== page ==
January 9 – Apricot Day
Apricot Day is one of those great days where the national food of choice is an ingredient as well as a whole food. Apricots are soft, delicious fruits you can find in any Whole Foods in the city, and are a fantastic alternative to peaches and nectarines, though they are actually in the plum and prune biological family. While you can find fresh apricots throughout the year, they are typically not local: they are grown and imported year-round from California and the “apricot belt” in Western Asia–typically, Turkey, Iran, and Uzbekistan. If you’re looking for locally grown fresh apricots, you certainly won’t find them on January 9! Check back in the late spring and summer. (I shouldn’t have to tell you this, but locally grown fruits and vegetables aren’t just good for the environment and the local economy, but since they’re picked ripe and less likely to be frozen, they’re much tastier, too!)
To celebrate Apricot Day in January, one really has to look at it as an ingredient to their favorite dishes–using it as a jam, or dried apricots, from the previous year’s harvest. Apricots are a versatile ingredient, in that they can be used in both sweet and savory dishes. For a savory fix, try the Graffiti Food and Wine Bar’s Braised Pork Buns, which are paired with an apricot chutney. The buns are well received by patrons, but the overwhelming review is that they’re nothing without the chutney–the mildly sweet flavor of the apricot fully complements the salty, meaty power of the buns.
Graffiti Food & Wine Bar
224 E 10th St (between 1st Ave & 2nd Ave)
Some reviews from Yelp.Com:
“We ended the meal on a high point with the BRAISED PORK BUNS (with apricot chutney). The apricot chutney (beware of seeds!) added a mellow sweetness to the perfectly braised pork, and the flakes on top added a crunchy twist to the dish.”–Amy S.
“We also tried the Shredded Pork Buns with Apricot Chutney, which were just as delightful–the pork was flavorful, and there were cornflakes on top, which gave it an added crunch and just an interesting assortment of textures in your mouth. The apricot chutney was freshly made, and apparently had pits in it, but that didn’t take away from the meal at all.”–Katherine S.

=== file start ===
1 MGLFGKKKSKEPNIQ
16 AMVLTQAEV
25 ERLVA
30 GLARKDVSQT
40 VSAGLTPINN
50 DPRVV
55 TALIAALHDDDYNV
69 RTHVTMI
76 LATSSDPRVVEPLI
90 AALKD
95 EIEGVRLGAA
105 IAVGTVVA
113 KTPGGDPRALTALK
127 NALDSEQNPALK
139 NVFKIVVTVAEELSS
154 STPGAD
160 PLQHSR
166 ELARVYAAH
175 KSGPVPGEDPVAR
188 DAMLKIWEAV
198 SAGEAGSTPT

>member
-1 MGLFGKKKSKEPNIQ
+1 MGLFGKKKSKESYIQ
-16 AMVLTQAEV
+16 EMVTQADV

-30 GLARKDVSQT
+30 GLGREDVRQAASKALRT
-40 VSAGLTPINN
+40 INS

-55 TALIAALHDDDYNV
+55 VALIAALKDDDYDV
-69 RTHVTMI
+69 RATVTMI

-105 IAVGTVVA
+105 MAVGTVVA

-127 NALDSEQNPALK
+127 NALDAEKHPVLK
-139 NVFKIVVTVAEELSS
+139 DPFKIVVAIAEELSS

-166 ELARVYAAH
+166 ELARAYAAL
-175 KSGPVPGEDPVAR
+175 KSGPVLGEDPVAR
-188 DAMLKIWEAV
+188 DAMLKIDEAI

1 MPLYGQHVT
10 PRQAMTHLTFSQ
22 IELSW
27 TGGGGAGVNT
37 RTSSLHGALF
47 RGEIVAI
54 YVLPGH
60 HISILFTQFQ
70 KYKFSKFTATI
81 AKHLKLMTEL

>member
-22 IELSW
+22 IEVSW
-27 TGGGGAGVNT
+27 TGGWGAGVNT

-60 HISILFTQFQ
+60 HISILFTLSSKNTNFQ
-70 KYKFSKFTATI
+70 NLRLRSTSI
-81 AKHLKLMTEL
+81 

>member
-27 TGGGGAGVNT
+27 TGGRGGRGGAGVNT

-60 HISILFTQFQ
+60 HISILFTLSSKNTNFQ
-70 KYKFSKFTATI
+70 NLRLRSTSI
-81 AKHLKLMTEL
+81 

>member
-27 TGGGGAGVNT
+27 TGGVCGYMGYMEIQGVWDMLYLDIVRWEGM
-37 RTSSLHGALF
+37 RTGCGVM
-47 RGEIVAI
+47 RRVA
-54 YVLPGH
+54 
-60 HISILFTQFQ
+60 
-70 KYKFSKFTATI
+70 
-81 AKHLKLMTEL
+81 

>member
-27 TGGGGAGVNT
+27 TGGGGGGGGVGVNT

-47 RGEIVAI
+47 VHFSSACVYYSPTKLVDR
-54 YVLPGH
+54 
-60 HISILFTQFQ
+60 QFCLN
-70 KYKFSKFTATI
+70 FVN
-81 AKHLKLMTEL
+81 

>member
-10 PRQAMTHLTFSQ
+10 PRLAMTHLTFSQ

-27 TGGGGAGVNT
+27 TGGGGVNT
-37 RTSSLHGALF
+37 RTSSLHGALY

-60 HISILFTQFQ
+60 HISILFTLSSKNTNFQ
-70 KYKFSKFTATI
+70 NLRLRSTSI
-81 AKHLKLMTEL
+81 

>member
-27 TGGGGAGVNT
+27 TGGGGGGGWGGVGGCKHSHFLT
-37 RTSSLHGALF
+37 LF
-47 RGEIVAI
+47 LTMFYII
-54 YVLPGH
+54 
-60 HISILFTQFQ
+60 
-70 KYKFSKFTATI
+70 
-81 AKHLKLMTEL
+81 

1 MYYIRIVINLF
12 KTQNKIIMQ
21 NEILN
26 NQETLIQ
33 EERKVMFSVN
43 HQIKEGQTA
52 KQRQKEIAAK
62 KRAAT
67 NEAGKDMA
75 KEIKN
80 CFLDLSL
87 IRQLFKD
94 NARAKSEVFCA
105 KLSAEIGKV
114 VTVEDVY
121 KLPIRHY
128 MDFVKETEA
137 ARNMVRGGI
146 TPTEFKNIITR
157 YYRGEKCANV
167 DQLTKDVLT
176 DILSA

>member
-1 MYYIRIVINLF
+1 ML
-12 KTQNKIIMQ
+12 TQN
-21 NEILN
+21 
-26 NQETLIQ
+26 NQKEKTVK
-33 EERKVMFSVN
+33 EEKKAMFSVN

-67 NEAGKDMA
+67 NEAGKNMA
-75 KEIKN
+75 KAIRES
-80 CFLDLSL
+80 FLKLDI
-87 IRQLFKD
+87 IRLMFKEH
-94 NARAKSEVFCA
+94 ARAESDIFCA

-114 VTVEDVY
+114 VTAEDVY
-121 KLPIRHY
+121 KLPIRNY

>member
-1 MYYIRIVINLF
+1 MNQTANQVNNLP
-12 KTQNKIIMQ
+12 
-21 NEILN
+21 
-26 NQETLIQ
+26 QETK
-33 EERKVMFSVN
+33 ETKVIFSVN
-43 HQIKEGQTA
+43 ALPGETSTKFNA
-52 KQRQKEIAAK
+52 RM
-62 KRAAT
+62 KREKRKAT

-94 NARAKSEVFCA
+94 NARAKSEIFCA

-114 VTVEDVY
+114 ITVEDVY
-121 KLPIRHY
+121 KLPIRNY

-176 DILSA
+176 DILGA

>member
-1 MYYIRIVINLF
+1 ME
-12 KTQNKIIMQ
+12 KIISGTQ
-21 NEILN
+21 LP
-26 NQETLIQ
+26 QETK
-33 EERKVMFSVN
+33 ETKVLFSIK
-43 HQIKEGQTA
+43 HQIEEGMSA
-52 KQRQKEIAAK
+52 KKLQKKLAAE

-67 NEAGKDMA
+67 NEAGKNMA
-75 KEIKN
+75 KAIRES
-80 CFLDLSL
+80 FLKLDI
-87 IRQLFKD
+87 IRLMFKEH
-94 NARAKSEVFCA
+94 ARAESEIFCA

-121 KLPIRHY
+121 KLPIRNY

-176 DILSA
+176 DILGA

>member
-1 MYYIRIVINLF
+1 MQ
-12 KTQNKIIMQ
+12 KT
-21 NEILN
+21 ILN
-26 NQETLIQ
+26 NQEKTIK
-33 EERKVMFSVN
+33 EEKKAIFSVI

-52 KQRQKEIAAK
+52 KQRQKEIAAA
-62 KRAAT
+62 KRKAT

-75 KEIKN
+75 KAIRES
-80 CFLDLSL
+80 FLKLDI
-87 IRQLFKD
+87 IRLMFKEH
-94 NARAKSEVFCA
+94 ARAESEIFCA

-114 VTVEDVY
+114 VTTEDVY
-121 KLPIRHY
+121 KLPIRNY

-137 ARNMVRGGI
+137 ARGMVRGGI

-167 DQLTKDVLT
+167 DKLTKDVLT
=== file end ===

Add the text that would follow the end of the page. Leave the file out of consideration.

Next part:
To help satisfy your sweet tooth today, there are a ton of pastries and confections that include apricots as a main component of the dish. Try out an Almond Apricot Cake at the Black Hound, a bakery in the East Village. Those who rave about the cake say it’s even better than the Chocolate Grand Marnier Cake–Black Hound’s signature dish. Apricot jam fully complements the yellow cake. But make sure you wait for a while before you eat it: although the cake is served cold out of the refrigerator, the buttercream frosting should be eaten at room temperature so it’s soft and creamy. Though it might be real torture to sit around and wait that long to eat this delicious cake!
170 2nd Ave (between 10th St & 11th St)
Some reviews from Yelp.Com:
“the almond apricot cake: almond marzipan with apricot preserves, white chocolate buttercream and honeyed flowers .. one of my favorites! not overly sweet and not too rich. perfect subtle balance of flavors.”–Kristie F.
“I much prefer the Almond Apricot cake over the Chocolate Grand Marnier cake. The apricot jam is delicious against the yellow cake. The butter cream tasted, felt too hard and reminded me of ….butter. Maybe it was too cold? But overall the Almond Apricot Cake is DELICIOUS.”–Sally W.
Do you have a favorite place to satisfy your apricot craving–whether savory, sweet, or fresh picked fruit? Let us know in the comments!